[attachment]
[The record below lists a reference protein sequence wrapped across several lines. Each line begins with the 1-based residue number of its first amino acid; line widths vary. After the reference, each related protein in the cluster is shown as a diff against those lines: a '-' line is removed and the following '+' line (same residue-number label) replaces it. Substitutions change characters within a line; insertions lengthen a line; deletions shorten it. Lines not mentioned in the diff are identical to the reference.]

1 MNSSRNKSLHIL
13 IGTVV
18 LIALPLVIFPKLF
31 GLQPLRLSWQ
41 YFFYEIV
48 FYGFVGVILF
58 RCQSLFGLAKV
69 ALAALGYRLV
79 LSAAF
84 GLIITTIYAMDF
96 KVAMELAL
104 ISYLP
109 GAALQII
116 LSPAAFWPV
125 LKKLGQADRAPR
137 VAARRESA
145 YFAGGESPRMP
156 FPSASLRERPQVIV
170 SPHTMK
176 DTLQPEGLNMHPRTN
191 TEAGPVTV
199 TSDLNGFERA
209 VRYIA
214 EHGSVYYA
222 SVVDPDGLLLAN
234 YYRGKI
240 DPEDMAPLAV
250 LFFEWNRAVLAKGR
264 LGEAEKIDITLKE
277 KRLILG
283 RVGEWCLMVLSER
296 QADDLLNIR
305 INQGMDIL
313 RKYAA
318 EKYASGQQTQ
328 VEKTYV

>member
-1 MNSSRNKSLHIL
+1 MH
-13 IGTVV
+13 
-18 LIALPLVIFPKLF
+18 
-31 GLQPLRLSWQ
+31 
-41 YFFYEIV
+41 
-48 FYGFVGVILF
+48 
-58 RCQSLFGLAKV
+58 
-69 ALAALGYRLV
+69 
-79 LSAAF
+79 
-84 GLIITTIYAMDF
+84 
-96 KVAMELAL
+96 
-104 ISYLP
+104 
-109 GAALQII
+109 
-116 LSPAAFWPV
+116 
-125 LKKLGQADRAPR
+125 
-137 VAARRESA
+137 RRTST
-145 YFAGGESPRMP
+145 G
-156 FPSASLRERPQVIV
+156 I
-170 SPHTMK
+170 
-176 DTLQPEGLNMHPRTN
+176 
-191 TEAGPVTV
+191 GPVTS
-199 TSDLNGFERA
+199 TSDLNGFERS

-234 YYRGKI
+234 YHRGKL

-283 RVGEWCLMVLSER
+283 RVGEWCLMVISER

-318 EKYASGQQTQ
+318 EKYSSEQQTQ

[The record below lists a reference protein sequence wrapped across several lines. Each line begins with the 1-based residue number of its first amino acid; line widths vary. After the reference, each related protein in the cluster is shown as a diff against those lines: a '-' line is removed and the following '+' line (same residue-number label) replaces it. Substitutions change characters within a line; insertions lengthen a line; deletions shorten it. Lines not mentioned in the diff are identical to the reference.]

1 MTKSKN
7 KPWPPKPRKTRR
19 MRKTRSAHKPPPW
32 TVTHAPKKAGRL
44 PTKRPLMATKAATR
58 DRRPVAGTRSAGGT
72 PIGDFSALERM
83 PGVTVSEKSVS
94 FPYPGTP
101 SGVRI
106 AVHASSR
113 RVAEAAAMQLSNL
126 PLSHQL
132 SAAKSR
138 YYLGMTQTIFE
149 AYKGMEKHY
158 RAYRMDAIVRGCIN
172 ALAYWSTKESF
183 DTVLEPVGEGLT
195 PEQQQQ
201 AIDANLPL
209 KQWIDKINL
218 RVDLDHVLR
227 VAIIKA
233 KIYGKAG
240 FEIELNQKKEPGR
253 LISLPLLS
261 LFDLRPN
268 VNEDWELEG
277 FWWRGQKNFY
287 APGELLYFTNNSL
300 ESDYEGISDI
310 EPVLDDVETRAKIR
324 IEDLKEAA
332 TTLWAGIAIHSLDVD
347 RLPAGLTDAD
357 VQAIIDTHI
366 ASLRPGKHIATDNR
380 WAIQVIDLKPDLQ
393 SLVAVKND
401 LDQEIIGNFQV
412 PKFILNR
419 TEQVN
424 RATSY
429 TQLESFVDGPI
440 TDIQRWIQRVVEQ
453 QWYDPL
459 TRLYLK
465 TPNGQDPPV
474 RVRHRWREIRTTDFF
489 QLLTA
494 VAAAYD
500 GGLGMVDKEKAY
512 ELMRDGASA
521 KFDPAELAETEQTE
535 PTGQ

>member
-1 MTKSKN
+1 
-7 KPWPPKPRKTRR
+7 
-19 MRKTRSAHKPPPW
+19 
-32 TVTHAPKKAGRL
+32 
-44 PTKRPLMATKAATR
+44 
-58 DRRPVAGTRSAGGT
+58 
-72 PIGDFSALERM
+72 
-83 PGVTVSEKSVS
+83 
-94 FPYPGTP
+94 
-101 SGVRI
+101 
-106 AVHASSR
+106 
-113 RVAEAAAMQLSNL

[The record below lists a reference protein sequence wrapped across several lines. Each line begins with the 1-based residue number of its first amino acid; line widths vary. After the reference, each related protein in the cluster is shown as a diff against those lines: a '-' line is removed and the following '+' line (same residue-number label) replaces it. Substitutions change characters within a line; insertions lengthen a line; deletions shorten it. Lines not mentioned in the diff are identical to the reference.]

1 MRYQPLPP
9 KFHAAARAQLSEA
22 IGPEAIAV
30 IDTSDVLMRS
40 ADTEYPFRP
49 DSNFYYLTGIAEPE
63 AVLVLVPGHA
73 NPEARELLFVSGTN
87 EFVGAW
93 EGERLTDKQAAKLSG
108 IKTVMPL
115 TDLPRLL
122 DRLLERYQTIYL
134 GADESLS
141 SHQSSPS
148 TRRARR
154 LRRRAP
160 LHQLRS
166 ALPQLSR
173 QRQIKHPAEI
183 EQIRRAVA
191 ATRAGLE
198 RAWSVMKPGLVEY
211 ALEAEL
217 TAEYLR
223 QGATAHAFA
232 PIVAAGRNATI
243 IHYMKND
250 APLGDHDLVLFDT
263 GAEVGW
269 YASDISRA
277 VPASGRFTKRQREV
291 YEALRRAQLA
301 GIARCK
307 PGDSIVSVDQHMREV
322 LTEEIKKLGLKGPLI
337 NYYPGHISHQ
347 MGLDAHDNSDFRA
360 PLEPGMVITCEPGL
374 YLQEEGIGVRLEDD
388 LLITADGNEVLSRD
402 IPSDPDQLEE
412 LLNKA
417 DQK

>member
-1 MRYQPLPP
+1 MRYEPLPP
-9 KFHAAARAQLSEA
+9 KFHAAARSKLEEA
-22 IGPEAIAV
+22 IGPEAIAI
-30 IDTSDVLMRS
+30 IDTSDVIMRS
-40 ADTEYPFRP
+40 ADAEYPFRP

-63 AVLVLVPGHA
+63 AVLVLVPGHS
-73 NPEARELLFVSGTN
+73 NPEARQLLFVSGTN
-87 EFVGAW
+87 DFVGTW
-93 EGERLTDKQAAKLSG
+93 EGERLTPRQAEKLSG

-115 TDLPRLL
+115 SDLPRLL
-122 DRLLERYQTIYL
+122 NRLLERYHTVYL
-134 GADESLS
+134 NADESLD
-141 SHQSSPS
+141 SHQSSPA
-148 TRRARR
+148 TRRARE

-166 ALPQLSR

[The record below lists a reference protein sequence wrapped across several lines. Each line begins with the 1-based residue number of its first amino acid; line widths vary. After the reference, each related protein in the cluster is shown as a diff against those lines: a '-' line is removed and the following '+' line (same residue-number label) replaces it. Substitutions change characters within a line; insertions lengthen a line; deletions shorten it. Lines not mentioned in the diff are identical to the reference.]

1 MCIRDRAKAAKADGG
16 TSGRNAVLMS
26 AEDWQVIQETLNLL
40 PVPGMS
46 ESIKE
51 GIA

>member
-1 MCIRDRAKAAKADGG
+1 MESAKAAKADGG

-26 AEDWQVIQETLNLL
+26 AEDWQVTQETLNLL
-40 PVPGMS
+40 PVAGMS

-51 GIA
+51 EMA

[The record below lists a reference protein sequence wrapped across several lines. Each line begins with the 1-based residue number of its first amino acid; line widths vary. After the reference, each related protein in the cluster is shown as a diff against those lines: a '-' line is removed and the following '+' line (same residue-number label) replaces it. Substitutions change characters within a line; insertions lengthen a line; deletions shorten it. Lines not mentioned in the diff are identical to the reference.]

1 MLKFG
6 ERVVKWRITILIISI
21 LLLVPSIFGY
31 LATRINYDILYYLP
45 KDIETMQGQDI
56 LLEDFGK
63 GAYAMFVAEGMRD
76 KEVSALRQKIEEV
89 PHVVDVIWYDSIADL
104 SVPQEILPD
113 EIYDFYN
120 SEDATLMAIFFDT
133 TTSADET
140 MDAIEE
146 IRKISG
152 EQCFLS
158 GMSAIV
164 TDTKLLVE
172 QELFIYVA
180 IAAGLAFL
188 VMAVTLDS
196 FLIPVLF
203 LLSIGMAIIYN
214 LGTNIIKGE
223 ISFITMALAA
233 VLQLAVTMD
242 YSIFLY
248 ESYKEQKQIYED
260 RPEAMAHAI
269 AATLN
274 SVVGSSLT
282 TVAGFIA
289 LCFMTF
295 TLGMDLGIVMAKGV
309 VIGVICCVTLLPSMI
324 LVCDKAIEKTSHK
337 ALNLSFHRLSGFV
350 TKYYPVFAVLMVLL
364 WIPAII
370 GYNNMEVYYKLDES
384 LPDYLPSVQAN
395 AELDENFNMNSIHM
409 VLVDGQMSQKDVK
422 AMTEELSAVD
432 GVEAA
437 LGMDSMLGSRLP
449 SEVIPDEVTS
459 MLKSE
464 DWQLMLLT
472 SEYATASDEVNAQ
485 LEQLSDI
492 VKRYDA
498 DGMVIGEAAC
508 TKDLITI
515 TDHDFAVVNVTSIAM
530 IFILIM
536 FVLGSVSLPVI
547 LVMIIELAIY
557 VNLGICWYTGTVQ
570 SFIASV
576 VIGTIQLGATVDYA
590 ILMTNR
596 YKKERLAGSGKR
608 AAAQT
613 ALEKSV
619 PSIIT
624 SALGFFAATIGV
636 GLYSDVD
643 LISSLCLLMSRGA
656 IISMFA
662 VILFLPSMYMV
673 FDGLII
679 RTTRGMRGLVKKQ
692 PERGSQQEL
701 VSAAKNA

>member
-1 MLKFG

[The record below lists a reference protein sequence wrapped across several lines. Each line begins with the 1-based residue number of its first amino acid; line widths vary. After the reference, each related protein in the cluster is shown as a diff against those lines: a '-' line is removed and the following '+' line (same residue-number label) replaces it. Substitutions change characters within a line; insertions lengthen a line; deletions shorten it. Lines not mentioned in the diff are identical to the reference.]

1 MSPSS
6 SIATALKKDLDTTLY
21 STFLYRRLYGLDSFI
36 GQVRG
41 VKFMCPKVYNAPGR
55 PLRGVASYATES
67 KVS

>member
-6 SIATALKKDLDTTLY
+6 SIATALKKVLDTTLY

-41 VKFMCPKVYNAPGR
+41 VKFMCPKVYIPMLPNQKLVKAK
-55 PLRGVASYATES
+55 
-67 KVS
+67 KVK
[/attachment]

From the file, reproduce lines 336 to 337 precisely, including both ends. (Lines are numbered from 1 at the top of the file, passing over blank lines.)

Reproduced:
701 VSAAKNA

>member